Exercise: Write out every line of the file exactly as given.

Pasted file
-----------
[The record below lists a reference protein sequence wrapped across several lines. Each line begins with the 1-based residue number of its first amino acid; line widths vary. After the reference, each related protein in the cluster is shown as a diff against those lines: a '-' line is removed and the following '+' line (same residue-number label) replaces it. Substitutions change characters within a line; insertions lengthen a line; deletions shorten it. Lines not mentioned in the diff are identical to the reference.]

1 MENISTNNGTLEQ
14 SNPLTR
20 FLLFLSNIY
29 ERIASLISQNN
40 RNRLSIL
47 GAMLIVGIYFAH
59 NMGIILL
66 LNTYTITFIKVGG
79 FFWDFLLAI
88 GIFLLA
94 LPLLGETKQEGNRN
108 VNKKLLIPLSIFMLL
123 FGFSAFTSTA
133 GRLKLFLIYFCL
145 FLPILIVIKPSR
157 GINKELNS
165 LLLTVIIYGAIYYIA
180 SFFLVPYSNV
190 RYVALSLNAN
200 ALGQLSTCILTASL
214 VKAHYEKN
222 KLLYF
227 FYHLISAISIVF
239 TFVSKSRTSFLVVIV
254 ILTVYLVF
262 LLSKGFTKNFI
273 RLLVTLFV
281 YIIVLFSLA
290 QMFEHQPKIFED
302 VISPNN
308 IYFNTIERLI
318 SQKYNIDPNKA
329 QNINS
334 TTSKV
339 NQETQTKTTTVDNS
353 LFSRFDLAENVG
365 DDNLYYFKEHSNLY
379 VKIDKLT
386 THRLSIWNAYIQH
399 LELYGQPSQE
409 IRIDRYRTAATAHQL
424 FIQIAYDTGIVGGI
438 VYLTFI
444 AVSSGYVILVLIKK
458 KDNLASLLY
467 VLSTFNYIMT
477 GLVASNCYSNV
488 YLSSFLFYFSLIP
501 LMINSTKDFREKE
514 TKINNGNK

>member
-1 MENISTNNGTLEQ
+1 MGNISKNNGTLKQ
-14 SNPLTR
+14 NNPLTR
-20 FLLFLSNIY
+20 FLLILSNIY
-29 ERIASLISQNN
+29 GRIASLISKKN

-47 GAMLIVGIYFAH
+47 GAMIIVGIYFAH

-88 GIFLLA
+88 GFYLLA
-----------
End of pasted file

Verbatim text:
[The record below lists a reference protein sequence wrapped across several lines. Each line begins with the 1-based residue number of its first amino acid; line widths vary. After the reference, each related protein in the cluster is shown as a diff against those lines: a '-' line is removed and the following '+' line (same residue-number label) replaces it. Substitutions change characters within a line; insertions lengthen a line; deletions shorten it. Lines not mentioned in the diff are identical to the reference.]

1 MENISTNNGTLEQ
14 SNPLTR
20 FLLFLSNIY
29 ERIASLISQNN
40 RNRLSIL
47 GAMLIVGIYFAH
59 NMGIILL
66 LNTYTITFIKVGG
79 FFWDFLLAI
88 GIFLLA
94 LPLLGETKQEGNRN
108 VNKKLLIPLSIFMLL
123 FGFSAFTSTA
133 GRLKLFLIYFCL
145 FLPILIVIKPSR
157 GINKELNS
165 LLLTVIIYGAIYYIA
180 SFFLVPYSNV
190 RYVALSLNAN
200 ALGQLSTCILTASL
214 VKAHYEKN
222 KLLYF
227 FYHLISAISIVF
239 TFVSKSRTSFLVVIV
254 ILTVYLVF
262 LLSKGFTKNFI
273 RLLVTLFV
281 YIIVLFSLA
290 QMFEHQPKIFED
302 VISPNN
308 IYFNTIERLI
318 SQKYNIDPNKA
329 QNINS
334 TTSKV
339 NQETQTKTTTVDNS
353 LFSRFDLAENVG
365 DDNLYYFKEHSNLY
379 VKIDKLT
386 THRLSIWNAYIQH
399 LELYGQPSQE
409 IRIDRYRTAATAHQL
424 FIQIAYDTGIVGGI
438 VYLTFI
444 AVSSGYVILVLIKK
458 KDNLASLLY
467 VLSTFNYIMT
477 GLVASNCYSNV
488 YLSSFLFYFSLIP
501 LMINSTKDFREKE
514 TKINNGNK

>member
-1 MENISTNNGTLEQ
+1 MGNISKNNGTLKQ
-14 SNPLTR
+14 NNPLTR
-20 FLLFLSNIY
+20 FLLILSNIY
-29 ERIASLISQNN
+29 GRIASLISKKN

-47 GAMLIVGIYFAH
+47 GAMIIVGIYFAH

-88 GIFLLA
+88 GFYLLA